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Microfluidic Accumulation Assay Probes Attachment Of Biofilm Forming Diatom Cells

Kim A. Nolte, Jana Schwarze, A. Rosenhahn
Published 2017 · Biology, Medicine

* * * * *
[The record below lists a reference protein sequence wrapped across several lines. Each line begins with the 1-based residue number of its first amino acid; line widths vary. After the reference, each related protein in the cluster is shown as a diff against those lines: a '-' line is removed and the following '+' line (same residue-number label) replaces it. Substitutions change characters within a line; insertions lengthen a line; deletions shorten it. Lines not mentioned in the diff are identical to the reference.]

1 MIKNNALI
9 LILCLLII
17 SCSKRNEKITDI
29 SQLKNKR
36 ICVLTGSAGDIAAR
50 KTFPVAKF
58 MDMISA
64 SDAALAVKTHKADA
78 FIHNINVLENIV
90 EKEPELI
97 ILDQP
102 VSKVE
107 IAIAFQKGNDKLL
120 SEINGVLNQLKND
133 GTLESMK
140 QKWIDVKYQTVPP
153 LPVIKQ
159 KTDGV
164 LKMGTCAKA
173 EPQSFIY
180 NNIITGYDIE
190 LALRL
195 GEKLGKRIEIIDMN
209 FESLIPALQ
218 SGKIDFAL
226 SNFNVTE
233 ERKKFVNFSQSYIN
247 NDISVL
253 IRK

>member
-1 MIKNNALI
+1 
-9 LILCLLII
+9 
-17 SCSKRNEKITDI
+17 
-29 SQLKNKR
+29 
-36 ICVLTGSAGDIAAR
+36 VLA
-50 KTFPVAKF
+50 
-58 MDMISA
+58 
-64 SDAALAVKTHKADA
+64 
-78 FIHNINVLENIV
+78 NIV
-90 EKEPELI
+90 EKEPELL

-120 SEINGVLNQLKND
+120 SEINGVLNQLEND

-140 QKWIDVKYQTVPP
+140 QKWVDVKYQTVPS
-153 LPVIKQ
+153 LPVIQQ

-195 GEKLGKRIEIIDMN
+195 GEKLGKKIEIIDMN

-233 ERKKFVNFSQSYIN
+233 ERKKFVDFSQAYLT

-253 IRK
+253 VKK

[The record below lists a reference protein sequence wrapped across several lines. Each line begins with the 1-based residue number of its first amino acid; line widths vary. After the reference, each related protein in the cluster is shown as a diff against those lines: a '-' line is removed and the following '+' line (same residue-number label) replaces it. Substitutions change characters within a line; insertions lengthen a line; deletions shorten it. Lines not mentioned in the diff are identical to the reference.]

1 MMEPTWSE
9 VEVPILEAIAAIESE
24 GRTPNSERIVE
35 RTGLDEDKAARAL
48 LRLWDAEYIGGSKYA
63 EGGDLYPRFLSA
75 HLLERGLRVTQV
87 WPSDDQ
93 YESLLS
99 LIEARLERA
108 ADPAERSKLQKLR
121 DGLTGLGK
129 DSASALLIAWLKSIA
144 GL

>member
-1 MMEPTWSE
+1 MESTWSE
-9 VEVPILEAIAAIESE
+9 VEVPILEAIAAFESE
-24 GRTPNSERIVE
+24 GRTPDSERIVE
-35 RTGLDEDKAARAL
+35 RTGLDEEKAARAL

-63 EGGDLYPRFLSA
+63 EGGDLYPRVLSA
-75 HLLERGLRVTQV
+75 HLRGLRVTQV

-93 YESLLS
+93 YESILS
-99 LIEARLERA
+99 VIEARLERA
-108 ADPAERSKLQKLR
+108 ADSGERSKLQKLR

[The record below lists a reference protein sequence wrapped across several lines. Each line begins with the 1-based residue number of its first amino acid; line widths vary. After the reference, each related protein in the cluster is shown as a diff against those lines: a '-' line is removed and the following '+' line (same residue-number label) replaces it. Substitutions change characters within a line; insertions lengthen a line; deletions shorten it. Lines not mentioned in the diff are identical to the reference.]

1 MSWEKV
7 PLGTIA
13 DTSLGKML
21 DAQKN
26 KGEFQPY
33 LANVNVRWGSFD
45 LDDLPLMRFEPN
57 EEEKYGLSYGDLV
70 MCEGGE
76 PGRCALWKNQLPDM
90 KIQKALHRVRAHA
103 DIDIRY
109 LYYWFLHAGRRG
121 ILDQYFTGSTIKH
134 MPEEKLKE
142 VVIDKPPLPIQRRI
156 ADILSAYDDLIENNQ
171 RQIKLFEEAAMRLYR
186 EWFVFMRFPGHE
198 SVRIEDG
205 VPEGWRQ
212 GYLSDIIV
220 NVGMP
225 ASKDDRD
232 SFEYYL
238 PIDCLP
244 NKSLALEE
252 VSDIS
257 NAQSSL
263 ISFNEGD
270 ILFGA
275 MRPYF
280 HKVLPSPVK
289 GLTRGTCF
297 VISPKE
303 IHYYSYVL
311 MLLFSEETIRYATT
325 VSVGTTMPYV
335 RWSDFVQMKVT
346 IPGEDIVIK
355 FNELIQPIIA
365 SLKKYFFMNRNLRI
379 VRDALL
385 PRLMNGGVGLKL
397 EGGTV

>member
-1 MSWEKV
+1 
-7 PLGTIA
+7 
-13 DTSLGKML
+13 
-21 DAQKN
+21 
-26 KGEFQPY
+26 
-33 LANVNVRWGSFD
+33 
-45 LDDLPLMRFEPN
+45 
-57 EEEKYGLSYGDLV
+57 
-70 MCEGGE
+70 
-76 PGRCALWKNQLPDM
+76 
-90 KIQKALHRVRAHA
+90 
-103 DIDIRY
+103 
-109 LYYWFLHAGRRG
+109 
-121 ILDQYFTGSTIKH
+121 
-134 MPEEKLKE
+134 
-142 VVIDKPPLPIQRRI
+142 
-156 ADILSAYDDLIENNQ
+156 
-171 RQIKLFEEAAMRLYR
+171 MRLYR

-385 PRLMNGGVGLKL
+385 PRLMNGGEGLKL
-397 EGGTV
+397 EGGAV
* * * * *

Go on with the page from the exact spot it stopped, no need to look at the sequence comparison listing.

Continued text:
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Abstract Testing of fouling release (FR) technologies is of great relevance for discovery of the next generation of protective marine coatings. In this paper, an accumulation assay to test diatom interaction under laminar flow with the model organism Navicula perminuta is introduced. Using time lapse microscopy with large area sampling allows determination of the accumulation kinetics of the diatom on three model surfaces with different surface properties at different wall shear stresses. The hydrodynamic conditions within the flow cell are described and a suitable shear stress range to perform accumulation experiments is identified at which statistically significant discrimination of surfaces is possible. The observed trends compare well to published adhesion preferences of N. perminuta. Also, previously determined trends of critical wall shear stresses required for cell removal from the same set of functionalized interfaces shows consistent trends. Initial attachment mediated by extracellular polymeric substances (EPS) present outside the diatoms leads to the conclusion that the FR potential of the tested coating candidates can be deducted from dynamic accumulation experiments under well-defined hydrodynamic conditions. As well as testing new coating candidates for their FR properties, monitoring of the adhesion process under flow provides additional information on the mechanism and geometry of attachment and the population kinetics.
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